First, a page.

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Book Review: Deliverance to the Captives

Book Review: Deliverance to the Captives

Author: Karl Barth

Publisher: Wipf & Stock Pub

Reading Level: Leisure

Pages: 160

"I have read these sermons through with immense profit, because I could not read them without having to search my own soul, and ask myself some disturbingly awkward but curative questions. I cannot but think that every reader will profit immensely too.” – Dr John Marsh (Preface, 9)

It is easy to forget that Karl Barth's humble beginnings were as a country preacher. For all his theological accolades, Barth remained the humble preacher. There is no better example than Deliverance to the Captives — a collection of sermons preached to prison inmates of Basel, Switzerland. For Barth, theology remained the path of preparation for the preaching of the gospel. Thus theology is performed for the betterment of the church. This emphasis can be found in Barth's theological works. However, the best examples are found in Barth's sermons.

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Barth's theology remains the pinnacle of Christological thinking. His emphasis on Jesus Christ being the proclaimed good news of God fueled his preaching style. The theological genius of Barth is evident, but so is the simplicity and power of the gospel. This is a message for those in academia as well as those in prison. As John Marsh says in the preface, "Barth knows that when he preaches to prisoners he is but preaching to himself, to them and to himself as dying sinners and yet as men redeemed from death by the gracious act of God" (9).

Many of the sermons in the collection are Christmas or Easter sermons (e.g. "Unto You Is Born This Day A Savior," "The Great Dispensation," and "He Stands By Us"). Naturally, Barth's emphasis on the gospel involves a couple sermons on death (e.g. "Teach Us To Number Our Days" and "Death—But Life!"). When addressing these subject, Barth seems a natural speaker to his audience.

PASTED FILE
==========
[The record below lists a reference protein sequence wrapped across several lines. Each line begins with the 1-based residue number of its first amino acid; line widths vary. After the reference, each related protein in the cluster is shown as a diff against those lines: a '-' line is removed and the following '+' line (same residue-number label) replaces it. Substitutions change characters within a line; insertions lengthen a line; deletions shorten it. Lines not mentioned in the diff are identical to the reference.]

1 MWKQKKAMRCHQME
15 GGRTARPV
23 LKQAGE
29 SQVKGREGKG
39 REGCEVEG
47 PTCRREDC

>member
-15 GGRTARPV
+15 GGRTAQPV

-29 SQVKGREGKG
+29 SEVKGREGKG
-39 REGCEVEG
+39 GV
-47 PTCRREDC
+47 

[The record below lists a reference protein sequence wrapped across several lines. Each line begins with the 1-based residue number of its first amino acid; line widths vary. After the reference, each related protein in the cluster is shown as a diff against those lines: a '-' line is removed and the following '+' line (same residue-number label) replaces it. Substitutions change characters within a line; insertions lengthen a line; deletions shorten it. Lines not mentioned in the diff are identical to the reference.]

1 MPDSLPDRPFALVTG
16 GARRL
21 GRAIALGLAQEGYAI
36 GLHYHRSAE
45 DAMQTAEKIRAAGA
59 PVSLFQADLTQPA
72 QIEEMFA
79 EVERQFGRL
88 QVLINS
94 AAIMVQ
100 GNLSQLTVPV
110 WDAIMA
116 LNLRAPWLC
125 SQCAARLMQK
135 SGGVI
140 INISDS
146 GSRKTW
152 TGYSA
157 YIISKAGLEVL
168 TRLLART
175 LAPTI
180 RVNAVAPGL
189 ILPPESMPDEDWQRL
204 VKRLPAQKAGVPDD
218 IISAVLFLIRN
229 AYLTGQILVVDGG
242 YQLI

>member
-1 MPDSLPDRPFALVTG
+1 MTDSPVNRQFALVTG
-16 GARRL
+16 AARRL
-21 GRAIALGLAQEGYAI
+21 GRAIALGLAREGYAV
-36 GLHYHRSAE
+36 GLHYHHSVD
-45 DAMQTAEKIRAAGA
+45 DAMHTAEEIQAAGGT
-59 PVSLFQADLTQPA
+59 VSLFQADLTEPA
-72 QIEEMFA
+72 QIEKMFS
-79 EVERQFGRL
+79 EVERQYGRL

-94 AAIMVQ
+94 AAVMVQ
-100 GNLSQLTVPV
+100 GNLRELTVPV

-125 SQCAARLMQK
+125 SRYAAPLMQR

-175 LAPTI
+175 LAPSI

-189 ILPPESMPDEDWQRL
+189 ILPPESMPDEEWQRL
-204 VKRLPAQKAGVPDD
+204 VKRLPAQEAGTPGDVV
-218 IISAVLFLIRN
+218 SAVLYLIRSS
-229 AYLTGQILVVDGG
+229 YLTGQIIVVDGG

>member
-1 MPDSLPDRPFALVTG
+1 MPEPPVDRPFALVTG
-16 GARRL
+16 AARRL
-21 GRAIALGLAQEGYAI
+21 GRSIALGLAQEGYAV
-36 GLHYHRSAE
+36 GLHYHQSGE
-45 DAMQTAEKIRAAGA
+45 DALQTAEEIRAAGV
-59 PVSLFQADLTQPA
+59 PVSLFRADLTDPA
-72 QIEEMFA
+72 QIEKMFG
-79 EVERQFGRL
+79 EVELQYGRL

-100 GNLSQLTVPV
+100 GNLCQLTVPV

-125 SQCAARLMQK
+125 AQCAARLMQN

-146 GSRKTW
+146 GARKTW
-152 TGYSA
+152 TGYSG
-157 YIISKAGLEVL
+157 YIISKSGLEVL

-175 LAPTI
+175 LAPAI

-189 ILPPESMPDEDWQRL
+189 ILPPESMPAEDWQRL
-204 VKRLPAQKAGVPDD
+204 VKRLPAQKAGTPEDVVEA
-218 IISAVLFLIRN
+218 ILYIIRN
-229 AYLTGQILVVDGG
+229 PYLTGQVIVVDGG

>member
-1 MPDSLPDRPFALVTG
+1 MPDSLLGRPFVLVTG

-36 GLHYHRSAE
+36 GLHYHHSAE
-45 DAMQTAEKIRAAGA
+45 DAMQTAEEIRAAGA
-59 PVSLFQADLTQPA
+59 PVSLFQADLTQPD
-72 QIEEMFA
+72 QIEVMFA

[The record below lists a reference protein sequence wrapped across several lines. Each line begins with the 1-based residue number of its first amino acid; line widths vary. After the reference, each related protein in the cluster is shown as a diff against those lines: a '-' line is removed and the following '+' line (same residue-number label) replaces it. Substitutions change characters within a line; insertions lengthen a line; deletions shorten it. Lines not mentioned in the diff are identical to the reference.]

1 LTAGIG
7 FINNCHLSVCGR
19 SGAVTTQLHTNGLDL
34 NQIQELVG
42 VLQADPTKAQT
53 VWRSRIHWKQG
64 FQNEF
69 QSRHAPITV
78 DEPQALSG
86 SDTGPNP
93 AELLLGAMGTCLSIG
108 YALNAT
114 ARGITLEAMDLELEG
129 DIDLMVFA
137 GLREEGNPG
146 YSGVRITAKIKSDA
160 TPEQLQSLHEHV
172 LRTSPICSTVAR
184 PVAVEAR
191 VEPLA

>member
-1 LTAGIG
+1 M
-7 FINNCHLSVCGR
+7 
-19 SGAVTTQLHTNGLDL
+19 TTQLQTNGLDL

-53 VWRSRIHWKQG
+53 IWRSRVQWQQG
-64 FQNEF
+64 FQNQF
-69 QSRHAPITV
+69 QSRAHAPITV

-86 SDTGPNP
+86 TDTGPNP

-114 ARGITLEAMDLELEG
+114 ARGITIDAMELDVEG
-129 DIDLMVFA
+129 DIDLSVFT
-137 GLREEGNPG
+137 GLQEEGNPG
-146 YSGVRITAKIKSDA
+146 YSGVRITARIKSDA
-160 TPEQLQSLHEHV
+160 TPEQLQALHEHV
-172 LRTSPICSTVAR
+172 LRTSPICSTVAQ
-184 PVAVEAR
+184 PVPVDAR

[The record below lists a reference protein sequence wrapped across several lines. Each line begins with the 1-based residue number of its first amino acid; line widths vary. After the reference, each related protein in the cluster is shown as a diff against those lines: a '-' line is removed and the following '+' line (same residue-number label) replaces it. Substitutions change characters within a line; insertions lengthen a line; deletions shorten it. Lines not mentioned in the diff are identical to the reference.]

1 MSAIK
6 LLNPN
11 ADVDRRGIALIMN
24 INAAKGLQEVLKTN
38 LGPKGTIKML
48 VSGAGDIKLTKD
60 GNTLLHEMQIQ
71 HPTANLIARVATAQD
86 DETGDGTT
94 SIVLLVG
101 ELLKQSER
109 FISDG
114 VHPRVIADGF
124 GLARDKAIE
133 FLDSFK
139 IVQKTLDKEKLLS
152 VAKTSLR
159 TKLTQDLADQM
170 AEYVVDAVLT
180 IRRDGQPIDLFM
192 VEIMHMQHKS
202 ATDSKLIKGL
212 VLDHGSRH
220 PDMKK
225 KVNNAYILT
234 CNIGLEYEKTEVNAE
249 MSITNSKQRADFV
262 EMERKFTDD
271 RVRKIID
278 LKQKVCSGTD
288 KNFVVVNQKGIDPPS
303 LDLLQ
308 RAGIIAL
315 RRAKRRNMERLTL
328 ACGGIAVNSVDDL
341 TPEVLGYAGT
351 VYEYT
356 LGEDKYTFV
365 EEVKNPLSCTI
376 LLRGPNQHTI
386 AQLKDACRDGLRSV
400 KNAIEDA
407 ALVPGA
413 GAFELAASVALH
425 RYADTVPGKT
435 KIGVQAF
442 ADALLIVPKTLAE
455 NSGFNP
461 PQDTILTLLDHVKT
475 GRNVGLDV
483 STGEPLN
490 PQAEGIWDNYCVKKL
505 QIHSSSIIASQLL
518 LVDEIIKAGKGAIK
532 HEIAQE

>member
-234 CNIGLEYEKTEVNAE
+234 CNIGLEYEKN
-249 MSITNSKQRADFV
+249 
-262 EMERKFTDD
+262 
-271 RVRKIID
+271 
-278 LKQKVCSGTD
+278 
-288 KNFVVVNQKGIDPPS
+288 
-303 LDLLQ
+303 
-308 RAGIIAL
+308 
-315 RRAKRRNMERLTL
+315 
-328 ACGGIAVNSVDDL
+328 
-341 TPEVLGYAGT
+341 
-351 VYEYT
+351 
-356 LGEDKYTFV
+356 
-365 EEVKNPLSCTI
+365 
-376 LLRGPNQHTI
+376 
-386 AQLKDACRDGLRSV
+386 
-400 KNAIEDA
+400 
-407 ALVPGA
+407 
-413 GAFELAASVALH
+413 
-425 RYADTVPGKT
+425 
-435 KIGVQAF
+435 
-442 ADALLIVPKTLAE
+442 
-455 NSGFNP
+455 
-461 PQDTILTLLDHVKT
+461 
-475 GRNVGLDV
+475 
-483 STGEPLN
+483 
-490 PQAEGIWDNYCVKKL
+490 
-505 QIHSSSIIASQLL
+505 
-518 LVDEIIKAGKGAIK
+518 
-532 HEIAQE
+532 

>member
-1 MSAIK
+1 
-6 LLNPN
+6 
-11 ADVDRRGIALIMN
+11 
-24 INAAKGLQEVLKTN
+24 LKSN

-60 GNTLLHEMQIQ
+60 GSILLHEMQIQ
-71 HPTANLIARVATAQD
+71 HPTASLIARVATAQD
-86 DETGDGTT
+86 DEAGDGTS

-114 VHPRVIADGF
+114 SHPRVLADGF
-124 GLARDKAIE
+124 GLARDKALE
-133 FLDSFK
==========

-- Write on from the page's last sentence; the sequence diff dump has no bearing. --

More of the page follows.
Barth's sermon "Saved By Grace" is perhaps the best sermon of the collection. It is at the very least the best compressed view of Barth's application of theology to a sermon. As Marsh says in the preface, "If anyone has read Barth's theology and found it difficult to understand or to accept, let him read the sermon entitled 'Saved By Grace'; for here is truly evangelical preaching" (9). Barth's Christology is present. His Christus Victor emphasis on the atonement is present and pertinent to the walls surrounding him. Anyone interested in how a "Barthian" should preach need not look any further than Deliverance to the Captives.

In conclusion, Deliverance to the Captives contains deep theology communicated in simple language. Barth the preacher is expressive, compassionate, and even humorous. The prayers that start and end each sermon are worthy of being read and studied on their own merit. Those interested in reading Barth will appreciate the brevity and simplicity of his message. Every Christian will appreciate the thoroughness of His gospel presentation — Christ is God's good word of reconciliation for the world.

Editor's Note: A series of posts have been given to specific sermons in this collection

Disclosure of Material Connection: I received this book free from the publisher. I was not required to write a positive review. The opinions I have expressed are my own. I am disclosing this in accordance with the Federal Trade Commission's 16 CFR, Part 255: "Guides Concerning the Use of Endorsements and Testimonials in Advertising.

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